We want our marketing to improve the lives of our customers, our team, and ourselves. We have strived to make our company ethical and responsible, we’ve been good community members, and we’re dependable industry partners and peers. What will AI do? Will it tell us things our customers don’t want us to know? Will our “creep factor” increase with AI? What if the data gets into the wrong hands? What if AI has an incomplete dataset and assumes something it shouldn’t? If you glance just one bullet up, you’ll see that your fear of obsolescence is now even more unfounded when you see how much of a need there is and will be for truth seekers and truth-tellers, good marketers, and good brands. We must be a steward to our customers. Why not set the bar for what ethical marketing AI looks like?

How do I start on my marketing AI journey?

Education. I’m reading a ton, and you should too! Both Paul Roetzer and Mike recommended their top picks for marketing AI books, but have also been reading many blog posts and articles.

I’ve found that many of the tech partners we work with have awesome content because they’re in the weeds using AI every day, being customers of their own technologies. Drift, Persado, Exceed.ai, MarketMuse, Mobilewalla, Pattern89, rasa.io, Pandata, and HubSpot all have blogs, podcasts, and more. (These links all go to their ungated blog content). 

If you have a can’t-miss blog, website, podcast, book, or anything that has really helped you, please join us in our Marketing AI Institute Slack group, as I’d love to learn more, and I know our community members and our team would too.

How do I reconcile my customer-first marketing approach with marketing AI?

This is *that thing* for me. Everything I’ve done and preached and led in the past few decades has always revolved around putting the customer first. Just because we can monetize something, should we? Will our customers care? What do they need, and how can we help them? So this definitely struck a nerve with me.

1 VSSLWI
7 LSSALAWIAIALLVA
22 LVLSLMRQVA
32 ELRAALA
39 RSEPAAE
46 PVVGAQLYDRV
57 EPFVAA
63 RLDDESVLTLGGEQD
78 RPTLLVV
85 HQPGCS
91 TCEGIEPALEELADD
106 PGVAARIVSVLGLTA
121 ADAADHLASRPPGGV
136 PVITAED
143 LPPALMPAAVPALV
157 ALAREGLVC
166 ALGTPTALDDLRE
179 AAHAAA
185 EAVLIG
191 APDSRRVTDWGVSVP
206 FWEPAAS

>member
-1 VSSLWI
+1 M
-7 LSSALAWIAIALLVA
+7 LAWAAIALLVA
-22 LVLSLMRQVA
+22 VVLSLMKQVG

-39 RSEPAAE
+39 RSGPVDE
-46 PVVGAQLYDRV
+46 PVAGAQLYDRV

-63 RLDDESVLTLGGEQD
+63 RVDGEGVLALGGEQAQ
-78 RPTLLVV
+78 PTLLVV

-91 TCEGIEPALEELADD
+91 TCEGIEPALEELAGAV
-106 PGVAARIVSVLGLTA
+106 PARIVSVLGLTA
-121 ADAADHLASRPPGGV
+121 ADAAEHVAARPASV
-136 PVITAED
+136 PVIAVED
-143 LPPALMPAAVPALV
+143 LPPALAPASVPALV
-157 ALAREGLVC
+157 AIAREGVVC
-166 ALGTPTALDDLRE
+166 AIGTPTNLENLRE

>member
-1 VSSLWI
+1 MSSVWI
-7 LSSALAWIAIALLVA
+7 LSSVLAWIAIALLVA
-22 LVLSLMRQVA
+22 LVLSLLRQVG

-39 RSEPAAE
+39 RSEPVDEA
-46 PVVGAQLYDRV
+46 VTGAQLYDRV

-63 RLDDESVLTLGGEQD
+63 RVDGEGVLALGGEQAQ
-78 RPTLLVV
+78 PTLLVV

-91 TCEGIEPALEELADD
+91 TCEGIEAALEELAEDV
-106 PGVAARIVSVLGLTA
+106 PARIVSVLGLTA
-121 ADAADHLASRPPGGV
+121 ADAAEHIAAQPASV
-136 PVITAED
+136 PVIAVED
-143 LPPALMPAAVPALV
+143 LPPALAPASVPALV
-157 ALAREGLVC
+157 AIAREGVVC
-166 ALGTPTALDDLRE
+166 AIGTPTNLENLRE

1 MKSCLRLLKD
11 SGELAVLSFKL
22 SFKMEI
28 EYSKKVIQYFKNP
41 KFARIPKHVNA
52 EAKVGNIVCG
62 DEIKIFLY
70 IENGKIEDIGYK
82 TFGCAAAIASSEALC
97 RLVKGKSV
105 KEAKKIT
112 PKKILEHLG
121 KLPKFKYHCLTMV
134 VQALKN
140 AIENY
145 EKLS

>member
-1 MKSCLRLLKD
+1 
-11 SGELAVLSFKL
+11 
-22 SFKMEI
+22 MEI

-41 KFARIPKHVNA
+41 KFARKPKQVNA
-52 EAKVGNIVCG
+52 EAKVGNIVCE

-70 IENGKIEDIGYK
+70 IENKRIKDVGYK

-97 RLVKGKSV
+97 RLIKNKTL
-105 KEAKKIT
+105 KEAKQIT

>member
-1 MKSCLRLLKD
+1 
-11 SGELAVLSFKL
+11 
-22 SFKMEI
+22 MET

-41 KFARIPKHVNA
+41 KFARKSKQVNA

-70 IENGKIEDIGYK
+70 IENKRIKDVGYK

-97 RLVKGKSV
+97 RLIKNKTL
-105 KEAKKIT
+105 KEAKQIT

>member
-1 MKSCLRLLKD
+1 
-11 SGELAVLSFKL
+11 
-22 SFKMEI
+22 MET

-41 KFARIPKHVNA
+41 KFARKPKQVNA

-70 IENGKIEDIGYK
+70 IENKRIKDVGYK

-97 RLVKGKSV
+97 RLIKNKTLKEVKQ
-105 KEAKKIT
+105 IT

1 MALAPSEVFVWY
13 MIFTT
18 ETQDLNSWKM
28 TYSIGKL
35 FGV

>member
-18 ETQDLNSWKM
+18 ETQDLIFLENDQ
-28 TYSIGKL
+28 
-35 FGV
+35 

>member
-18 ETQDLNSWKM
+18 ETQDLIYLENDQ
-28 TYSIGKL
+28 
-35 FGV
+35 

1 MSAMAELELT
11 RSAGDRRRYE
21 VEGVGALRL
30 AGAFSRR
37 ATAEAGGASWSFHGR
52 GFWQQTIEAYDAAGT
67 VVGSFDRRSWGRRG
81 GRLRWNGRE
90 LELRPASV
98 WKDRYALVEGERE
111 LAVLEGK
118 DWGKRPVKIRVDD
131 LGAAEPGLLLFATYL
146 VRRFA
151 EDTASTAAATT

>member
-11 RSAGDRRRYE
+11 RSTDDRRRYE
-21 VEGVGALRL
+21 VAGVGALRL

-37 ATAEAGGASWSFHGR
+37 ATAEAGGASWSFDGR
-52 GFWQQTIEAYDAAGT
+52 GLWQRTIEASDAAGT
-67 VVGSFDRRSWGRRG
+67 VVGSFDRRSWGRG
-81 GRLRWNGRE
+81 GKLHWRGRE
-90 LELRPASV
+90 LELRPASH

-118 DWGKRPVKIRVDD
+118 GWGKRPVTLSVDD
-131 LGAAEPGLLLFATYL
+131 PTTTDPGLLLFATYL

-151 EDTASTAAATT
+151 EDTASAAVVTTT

But as Mike explains, implementing marketing AI actually helps put the customer front and center because having repetitive tasks and tactical projects taken off your plate, you actually have more time for what matters to you: building customer-centric strategy, connecting with customers, listening, and building relationships.

And that marketing AI you’re implementing will help you reach your customers with messages that they need TODAY. With AI, a particular customer’s journey can change based on what they’re doing right now, not what their assigned persona is doing. 2020 proved that customer needs can change, and we need to be ready to help them individually, and AI can do that at scale.

Show me a real example of marketing AI that has worked.

Mike directed me right to eBay’s case study, which showed:

  • The problem — Wanting personalized email subject lines to subscribers, but couldn’t scale it with the level of detail they wanted
  • The solution — Marketing artificial intelligence - of course!
  • The outcome — Tens of thousands of written, tested, and optimized subject lines, happier customers, and a marketing team who didn’t work 80-hour weeks manually writing subject lines (and still not finishing them all).

Listen to the entire podcast at the above link – it addresses many of the pain points and questions we as marketers have about marketing AI.

I’m just scratching the surface on this, but my self-imposed education has been a great exercise to make this all more understandable and approachable, even if still a bit uncomfortable. As I learn more, I’ll be sharing it here. 

What can you do today? 

  • Go back and click on the links and resources above - there’s just so much information!
  • Subscribe to the Marketing AI Institute newsletter.
  • Let me know what questions you have - I’ll help find answers
  • Leave a comment if you have resources that aren’t included here
  • Register for MAICON 2021 (Sept 13-14). It’s virtual, and it’s going to be great! I have discounts. Send me a note and I’m happy to share this discount code as well as any information on the event. There are many WOW speakers on the agenda! 

Thank you! We’ll grow smarter with AI as a marketing community.

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About Cathy McPhillips

Cathy McPhillips is the Chief Growth Officer at Marketing AI Institute.

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Disclosure: Marketing AI Institute writes about and recommends AI-powered marketing and sales technology. In all cases, content and recommendations are independent and objective. In some cases, Marketing AI Institute may have business relationships with companies mentioned, which may include financial compensation, affiliate compensation, or payment in kind for products or services. View a list of Institute partners here and MAICON sponsors here.